RANDY NEUGEBAUER, JOHN BOEHNER, AND TIM GRIFFIN Fuming at a park ranger, frightened of teabaggers, farting idiocy on Twitter.
There's this story I heard once from a homeless veteran I'll call James. He had a pinched face and a smoky voice and huge, square glasses and the kind of wicked alcoholism that accelerated from zero to knife-fight in about half a sip of beer. I was working the night shift in a coffee shop, and James, who at the time was sober and taking a computer programming class, was keeping me company. He told me about this thing he used to do, back in Vietnam.
On those days when he didn't have to be anywhere, James would go out into the jungle. His friends used to go into town to pick up some prostitutes, but James was in one of his religious phases, and so he didn't tag along. Instead, he'd hollow out a coconut, put his gold watch inside of it, and leave it on the jungle floor. Then he'd go hide, and wait. If he was lucky, an orangutan would come along and notice the watch gleaming inside the coconut. It would reach inside to see what the shiny thing was. James would fashion the hole in such a way that an open hand could get into the coconut, but a closed fist was too big to get out. The orangutan couldn't figure this out, and it didn't want to let go of the shiny thing, so its hand would be stuck inside.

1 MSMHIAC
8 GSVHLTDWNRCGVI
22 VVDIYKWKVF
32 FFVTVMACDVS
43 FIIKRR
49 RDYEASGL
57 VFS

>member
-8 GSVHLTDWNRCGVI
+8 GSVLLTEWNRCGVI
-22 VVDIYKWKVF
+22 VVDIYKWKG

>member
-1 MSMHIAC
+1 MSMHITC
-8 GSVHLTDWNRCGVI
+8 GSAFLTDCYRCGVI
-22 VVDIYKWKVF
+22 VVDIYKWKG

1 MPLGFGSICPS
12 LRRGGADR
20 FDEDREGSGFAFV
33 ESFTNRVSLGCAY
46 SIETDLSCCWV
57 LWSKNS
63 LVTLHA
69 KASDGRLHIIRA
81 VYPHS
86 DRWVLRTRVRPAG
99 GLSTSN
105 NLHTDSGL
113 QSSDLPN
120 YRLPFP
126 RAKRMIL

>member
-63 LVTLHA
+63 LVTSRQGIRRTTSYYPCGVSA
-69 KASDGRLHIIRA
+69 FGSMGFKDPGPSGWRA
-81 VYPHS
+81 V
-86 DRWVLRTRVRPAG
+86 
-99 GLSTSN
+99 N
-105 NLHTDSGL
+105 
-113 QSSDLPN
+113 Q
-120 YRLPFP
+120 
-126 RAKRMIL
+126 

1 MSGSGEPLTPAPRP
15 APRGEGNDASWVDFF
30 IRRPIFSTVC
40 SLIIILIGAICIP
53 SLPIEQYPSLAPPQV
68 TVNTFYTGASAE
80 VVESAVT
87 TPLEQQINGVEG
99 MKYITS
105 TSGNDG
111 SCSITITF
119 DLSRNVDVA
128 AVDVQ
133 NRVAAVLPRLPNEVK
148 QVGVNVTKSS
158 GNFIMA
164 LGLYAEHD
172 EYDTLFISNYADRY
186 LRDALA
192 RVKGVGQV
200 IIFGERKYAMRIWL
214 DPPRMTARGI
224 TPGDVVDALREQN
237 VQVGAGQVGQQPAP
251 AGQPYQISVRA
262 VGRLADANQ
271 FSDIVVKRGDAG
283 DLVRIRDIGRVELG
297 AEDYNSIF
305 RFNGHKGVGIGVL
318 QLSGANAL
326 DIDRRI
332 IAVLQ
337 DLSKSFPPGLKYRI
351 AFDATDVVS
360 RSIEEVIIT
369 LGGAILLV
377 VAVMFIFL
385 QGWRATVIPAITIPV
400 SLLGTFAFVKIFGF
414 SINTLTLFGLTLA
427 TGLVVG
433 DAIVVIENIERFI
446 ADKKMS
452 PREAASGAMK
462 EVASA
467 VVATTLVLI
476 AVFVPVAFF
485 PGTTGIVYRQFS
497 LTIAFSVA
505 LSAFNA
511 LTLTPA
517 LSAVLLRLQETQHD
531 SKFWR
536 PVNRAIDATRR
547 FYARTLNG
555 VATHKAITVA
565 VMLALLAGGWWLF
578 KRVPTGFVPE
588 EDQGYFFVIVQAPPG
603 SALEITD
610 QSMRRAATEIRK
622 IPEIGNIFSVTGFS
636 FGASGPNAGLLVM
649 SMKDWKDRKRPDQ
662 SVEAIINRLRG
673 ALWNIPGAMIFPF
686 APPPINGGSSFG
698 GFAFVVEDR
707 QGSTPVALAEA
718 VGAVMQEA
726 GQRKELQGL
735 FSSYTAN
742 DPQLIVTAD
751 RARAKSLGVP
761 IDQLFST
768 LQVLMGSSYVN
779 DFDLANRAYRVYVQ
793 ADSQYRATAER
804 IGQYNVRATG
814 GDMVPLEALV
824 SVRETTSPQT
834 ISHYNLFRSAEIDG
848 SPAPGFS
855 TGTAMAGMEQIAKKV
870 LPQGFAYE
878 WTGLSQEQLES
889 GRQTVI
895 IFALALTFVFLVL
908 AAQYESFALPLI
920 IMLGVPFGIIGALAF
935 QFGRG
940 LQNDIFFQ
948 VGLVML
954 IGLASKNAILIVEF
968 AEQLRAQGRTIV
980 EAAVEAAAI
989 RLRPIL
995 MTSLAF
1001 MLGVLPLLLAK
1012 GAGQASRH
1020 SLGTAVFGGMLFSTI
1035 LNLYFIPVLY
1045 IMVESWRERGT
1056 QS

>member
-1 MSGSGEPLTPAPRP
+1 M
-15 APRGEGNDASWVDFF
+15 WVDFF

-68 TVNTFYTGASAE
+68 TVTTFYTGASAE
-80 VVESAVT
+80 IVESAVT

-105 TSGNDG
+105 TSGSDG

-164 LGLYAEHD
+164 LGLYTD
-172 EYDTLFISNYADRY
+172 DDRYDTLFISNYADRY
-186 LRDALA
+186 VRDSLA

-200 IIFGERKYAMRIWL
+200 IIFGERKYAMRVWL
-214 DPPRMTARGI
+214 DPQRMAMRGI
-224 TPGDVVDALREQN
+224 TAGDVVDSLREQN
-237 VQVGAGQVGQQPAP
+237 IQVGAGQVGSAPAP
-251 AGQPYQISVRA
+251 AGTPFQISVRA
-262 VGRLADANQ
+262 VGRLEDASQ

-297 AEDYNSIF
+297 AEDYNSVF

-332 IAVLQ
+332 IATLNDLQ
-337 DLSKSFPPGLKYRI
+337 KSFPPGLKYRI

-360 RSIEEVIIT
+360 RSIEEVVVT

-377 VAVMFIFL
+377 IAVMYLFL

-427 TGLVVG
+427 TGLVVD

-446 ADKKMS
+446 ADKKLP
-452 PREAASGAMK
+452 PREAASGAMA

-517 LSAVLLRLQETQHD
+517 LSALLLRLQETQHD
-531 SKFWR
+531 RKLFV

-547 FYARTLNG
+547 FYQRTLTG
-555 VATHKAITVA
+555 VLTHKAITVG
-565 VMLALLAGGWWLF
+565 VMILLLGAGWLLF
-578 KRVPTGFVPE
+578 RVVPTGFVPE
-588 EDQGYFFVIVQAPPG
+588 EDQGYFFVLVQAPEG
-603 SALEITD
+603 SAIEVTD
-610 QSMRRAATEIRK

AN ORANGUTAN Not to be confused with a congressional Republican.
The orangutan couldn't seem to make the connection between its hand being stuck and letting go of the watch. Those two problems—the stuck hand and the wanting the thing inside the coconut—were hurtling forward through its ape brain on parallel tracks, and they seemed unsolvable. And so the orangutan started to get agitated. It was at that point that James would jump out of the shadows, he told me, and quickly beat the confused orangutan to death with the butt of his gun.
James clearly loved telling the story, and I loved it, too: It seemed to have so many meanings. If we're the orangutan in the story, we don't understand that the simple solution to our predicament would be obvious if we could just let go of the thing we want. If we're James in the story, we're unknowingly acting out the cruelty and the pointlessness of the Vietnam War on a tiny scale, for recreation, even as the larger war is playing out all around us. I've been thinking a lot about James's story since the government shut down on October 1. I'll tell you why in a minute. But first, I want to talk about the internet.